As well as looking at tax a future Conservative Government must do many other things to help raise the trend rate of growth in the British economy. We need a trade policy agenda which deals with the distorting effect of the EU external tariff and the broader protectionist threat. We need, as David Cameron has already powerfully argued, an engagement with the EU to ensure we regain control of those policy levers which affect our competitiveness. We need a tougher competition policy to tackle monopoly power in our own economy. We need a pensions policy which helps us deal with future demographic challenges, and the burden they place on public spending. We need a higher education policy based on market principles in which students make rational decisions about degree courses and we can then develop universities which will enable us to compete alongside America. We need a transport policy in which rational market decisions govern road and rail use, and there is more investment in infrastructure to help our manufacturers.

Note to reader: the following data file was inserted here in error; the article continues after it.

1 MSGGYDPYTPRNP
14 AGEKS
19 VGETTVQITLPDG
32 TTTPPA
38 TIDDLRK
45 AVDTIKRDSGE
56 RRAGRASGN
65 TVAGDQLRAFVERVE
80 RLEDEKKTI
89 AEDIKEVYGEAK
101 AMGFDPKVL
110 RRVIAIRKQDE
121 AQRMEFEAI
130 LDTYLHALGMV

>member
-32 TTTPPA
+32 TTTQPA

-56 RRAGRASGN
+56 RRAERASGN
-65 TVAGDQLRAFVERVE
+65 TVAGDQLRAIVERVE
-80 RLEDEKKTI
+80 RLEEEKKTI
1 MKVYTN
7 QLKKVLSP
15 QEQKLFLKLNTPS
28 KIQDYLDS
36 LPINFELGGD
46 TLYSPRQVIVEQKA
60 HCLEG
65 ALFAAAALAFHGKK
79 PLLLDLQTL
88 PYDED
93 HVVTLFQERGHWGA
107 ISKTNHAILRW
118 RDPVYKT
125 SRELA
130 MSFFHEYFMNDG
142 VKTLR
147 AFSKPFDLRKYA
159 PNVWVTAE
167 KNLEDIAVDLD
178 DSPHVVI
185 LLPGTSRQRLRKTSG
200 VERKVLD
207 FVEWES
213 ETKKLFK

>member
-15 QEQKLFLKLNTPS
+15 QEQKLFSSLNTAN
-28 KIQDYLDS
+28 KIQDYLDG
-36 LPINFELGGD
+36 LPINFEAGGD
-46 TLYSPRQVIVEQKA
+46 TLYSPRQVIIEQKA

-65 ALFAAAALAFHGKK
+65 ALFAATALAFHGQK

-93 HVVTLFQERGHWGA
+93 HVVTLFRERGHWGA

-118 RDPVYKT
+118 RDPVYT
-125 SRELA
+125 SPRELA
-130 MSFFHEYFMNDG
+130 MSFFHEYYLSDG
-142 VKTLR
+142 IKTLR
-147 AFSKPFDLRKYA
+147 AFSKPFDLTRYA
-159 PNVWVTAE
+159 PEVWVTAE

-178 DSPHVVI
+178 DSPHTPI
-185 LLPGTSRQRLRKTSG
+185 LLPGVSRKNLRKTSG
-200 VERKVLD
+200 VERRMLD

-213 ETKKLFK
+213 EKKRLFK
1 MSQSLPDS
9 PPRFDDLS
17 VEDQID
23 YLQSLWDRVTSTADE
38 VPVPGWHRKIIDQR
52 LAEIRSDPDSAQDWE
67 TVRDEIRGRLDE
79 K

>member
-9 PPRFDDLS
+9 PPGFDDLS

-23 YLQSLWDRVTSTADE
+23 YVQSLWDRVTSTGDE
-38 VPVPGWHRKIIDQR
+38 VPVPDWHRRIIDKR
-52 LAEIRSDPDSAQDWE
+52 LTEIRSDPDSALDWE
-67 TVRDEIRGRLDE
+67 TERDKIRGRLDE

All of these changes, and more, are crucial to developing an economic policy for growth. The right way to stimulate more growth in our economy, with the benefits that would bring us all, is to recognise that such a strategy depends on a low-tax policy, public sector reform and investment in infrastructure, especially education and transport. The Cameron approach to the economy is driven by a belief that Conservative arguments are winning arguments across the board. Its time we moved outside our comfort zone and talked about much more than tax.